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Principal Cities: Chihuahua, the capital, is also the largest city, and has a population of 40,000. It is an important railway, mining, industrial and distributing center. It lies 225 miles south of the American border. Ciudad Juarez, across the Rio Grande from El Paso, has a population of 10.000, and is one of the most important gateways between the United States and Mexico. Parral, with a population of 15,000, is one of the chief mining centers of Mexico. It lies 174 miles southeast of the city of Chihuahua. Other important mining centers are Santa Eulalia, Batopilas, and Cusihuarichic.

Transportation: The main line of the Mexican Central (National Railways) from Juarez (El Paso) to Mexico City runs the full length of the state of Chihuahua. The Mexico Northwestern, by a circuitous course from Juarez to the city of Chihuahua, taps the rich mineral, lumber, and agricultural sections of western Chihuahua. The Kansas City, Mexico, and Orient Railroad also has a line (eventually designed to connect the Mississippi Valley with the west coast of Mexico) from Marquez, in northeastern Chihuahua, to Tabaloopa, six miles from the capital, and from Minaca to Sánchez, in the southwestern corner of the state.

Area: 63,786 square miles.


Population: 376,747 (average density 5.7).

Location: A state on the northern border opposite the American state of Texas. Bounded on the east by Nuevo León, on the south by San Luis Potosí and Zacatecas; and on the west by Durango and Chihuahua.

Physical Characteristics: For the most part the state is a broken, mountainous plateau, with a warm, though healthful climate, and insufficient rainfall. Near the western boundary lies the arid region known as the Bolson de Mapimi, a vast depression or sunken valley, which constitutes one of the unique geological features of the state. The rivers of Coahuila are of no importance except for irrigation purposes. In the southwestern portion of the state, near the Durango boundry, the Nazas River has formed the famous Laguna de Parras, one of the two chief cotton producing centers of the republic.

Chief Industries: Mining and agriculture, with some manufacturing in the south, constitute the chief industries of the state. The chief mining centers are those of Sierra Mojada in western Coahuila, where large silver-lead deposits exist; Mazapil, an important copper camp near Saltillo in southeastern Coahuila; and the Sabinas Valley, tributary to the Rio Grande. From this last named region comes almost all of the coal mined in Mexico. The chief agricultural products of Coahuila are cotton, grains, and fruits. Until the combined misfortunes of drought and flood brought ruin to many of the farmers of the Laguna district in 1919-1920, that region was regarded as the chief cotton center of the Republic. The guayule industry was also at one time a significant feature of the state's economic life; but this industry was virtually wiped out by the years of revolution and the low price of rubber following the Great War.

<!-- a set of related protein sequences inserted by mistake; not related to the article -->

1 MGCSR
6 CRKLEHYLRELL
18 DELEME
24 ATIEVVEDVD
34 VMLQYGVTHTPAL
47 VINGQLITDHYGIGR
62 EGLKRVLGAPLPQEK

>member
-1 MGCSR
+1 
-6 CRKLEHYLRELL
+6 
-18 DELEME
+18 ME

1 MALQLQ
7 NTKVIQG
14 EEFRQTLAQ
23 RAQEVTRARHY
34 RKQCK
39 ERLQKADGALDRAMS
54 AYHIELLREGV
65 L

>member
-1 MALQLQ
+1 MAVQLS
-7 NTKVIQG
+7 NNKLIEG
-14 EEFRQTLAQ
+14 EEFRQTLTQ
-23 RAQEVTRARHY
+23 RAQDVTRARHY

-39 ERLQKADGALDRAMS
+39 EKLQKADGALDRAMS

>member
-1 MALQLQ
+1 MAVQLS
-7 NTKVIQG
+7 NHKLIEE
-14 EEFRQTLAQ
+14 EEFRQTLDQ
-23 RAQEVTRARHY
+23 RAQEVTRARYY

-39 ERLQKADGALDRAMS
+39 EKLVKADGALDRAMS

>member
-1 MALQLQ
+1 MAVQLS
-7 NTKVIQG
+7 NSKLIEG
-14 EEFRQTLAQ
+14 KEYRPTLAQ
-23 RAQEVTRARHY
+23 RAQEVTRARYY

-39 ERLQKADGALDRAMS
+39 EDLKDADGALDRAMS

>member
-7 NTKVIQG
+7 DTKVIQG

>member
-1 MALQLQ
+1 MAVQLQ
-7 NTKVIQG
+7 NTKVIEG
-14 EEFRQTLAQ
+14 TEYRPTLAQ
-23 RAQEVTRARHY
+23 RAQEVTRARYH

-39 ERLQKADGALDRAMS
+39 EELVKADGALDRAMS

Principal Cities: Saltillo, the capital. has a population of about 35,000 and is regarded as an important manufacturing center. Torreon, a city of 40,000 inhabitants near the Durango boundary, containing as it does large cotton mills, soap works, smelters, and machine shops, is looked upon as one of the chief industrial centers of northern Mexico. It is also a railroad center of the first importance, and carries on a large export and import trade with the United States. Parras, the center of the grape and wine industry in southern Coahuila, Cuidad Porfirio Diaz (Piedras Negras), a port of entry opposite Eagle Pass, and Monclova, the center of a rich agricultural district about midway between Saltillo and Cuidad Porfirio Diaz, are also worthy of mention.

Transportation: Southern and eastern Coahuila possess exceptional railway facilities, as Mexican conditions go. The main line of the National

Railways from Eagle Pass to Mexico City runs the full length of the state. The trunk line from Juarez to the capital also passes through Torreon. The latter city and Saltillo likewise have through connections with Durango on the west, and with Monterrey, Matamoros, and Tampico in the east and north.

Area: 2,272 square miles.


Population: 80,500 (average density, 34.2).

Location: A small state fronting on the Pacific and bounded on all sides, except the west, by the states of Jalisco and Michoacan.

Physical Characteristics: Much of Colima consists of a low coastal plain lying along the Pacific. The climate is hot, humid and malarial. To the northeast, however, there is a mountainous section where conditions are much more agreeable.